09 January 2019 - Events
We are often asked about use of the internet and e-mails in the workplace, whether employers can monitor e-mail content and volume of e-mails and what employers should do if they come across an offensive or sexual or racially explicit e-mail. The legislation on this topic can be confusing. The following provides a short recap and some ideas for your e-mail and internet policies.
There are 3 key pieces of legislation:
- The Data Protection Act 1998 covers the protection of personal information. It covers different forms of electronic communication including telephone, fax, e-mail, text (SMS) messages, picture and video messages and automated calling systems.
- The Regulation of Investigatory Powers Act (RIPA) covers the monitoring of communications. Under RIPA it is an offence to intercept (intentionally) any communication, such as an e-mail, in the course of transmission.
- The Telecommunications (Lawful Business Practice) (Interception of Communications) Regulations 2000 are regulations made under RIPA governing how an employer can intercept e-mails etc without committing an offence. Interception is permitted provided the storage of any personal information meets the needs of the Data Protection Act.
As employers, in order to comply with all 3 pieces of legislation, you must make reasonable efforts to inform every person who uses your IT systems that communications such as e-mails may be intercepted. This can be done through a well drafted and clear e-mail and internet policy which emphasises that you take e-mail and other forms of electronic communication seriously and that in certain circumstances, e-mails etc may be intercepted and read. So as not to be in breach of the Data Protection Act monitoring must be proportionate, relevant and only in place for a ‘suitable’ period of time.
E-mail monitoring is always a sensitive issue but there may be occasions when it is necessary, for example to ensure that e-mail use is legitimate, to assist in the investigation of disputes and alleged wrongful acts (including disciplinary matters, such as allegations of excessive or inappropriate use) or to comply with legal obligations and retrieve lost messages. Before monitoring e-mails, you should inform employees that you can and will monitor their e-mails. Be sure to act reasonably and consistently between employees.
The policy should also set out what is and what is not acceptable use of e-mail and the internet. E-mail ‘banter’ and ‘jokes’ or a carelessly addressed e-mail can land your employees (and you) in hot water – you may be vicariously liable for your employees’ actions. Your policy should warn against unacceptable communication and provide disciplinary sanctions for misuse. You should then follow through on such unacceptable conduct, for example, by disciplining employees who are in breach. If you do this, you may well have a good defence to grievances or claims raised by an employee about another employee’s breach of the policy.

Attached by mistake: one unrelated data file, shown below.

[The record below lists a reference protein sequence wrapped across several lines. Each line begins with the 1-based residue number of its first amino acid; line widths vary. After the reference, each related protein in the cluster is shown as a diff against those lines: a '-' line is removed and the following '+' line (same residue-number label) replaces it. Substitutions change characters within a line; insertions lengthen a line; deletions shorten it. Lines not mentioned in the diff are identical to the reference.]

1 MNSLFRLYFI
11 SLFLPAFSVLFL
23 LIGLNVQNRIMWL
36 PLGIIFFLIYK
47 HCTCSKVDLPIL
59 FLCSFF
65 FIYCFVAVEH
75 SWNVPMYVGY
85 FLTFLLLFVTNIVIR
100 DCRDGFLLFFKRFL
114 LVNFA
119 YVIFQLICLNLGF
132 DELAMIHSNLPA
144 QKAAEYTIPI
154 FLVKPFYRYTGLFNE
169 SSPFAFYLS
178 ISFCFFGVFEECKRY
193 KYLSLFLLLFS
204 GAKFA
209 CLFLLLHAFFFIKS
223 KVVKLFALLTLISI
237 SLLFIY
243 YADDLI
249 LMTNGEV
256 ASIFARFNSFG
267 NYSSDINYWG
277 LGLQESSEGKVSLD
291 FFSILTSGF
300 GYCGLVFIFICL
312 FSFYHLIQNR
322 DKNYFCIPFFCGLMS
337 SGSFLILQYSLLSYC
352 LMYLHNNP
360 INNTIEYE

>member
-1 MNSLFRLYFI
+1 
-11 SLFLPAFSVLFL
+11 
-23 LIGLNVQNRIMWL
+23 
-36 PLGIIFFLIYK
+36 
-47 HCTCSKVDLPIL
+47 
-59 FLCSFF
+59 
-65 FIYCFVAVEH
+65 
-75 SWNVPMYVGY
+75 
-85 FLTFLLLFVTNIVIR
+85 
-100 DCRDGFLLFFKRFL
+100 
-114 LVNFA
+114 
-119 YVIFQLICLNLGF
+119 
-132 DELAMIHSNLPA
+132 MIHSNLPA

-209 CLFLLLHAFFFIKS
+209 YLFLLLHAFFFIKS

Remember that e-mails and in some cases texts, can be retrieved even after they have been deleted and can be used as evidence in legal proceedings. The recent case of headmistress Lesley Tidy demonstrates the point in relation to text messages. In that case, Ms Tidy called in ‘sick’ but in fact went on holiday. She then sent a text message to a colleague saying: “What more can a girl want? Sitting here in the sun reading a book!”, The incident was one of several issues, which led to Ms Tidy’s dismissal, which the tribunal ultimately found to be fair.
Employees should be reminded to think before they type. If they think it could end in tears :’-( , keep it to themselves : – X . Once the damage is done a (::()::) might not be enough to fix it!
From time to time it is worth reminding employees of the following:
- care must be taken in communications with others, whether by e-mail, text or otherwise;
- the seemingly ‘informal’ or ‘intransient’ nature of e-mails can be misleading;
- an e-mail sent ‘in confidence’ will not necessarily remain confidential;
- the content of e-mails can be defamatory;
- accessing or transmitting obscene or otherwise unsuitable material could be a criminal offence and/or constitute unlawful discrimination (including harassment);
- it is a criminal offence to impersonate another person on e-mail; do not send e-mail messages from another user’s mailbox, or pretend to be someone you are not;
- sarcasm, humour, abuse, or tone can easily be misunderstood in e-mails;
- when to use e-mail rather than other forms of communication;
- you are entitled to keep records of emails (soft and/or hard copies);
- abuse or misuse of emails or other forms of communication may be treated as a disciplinary offence.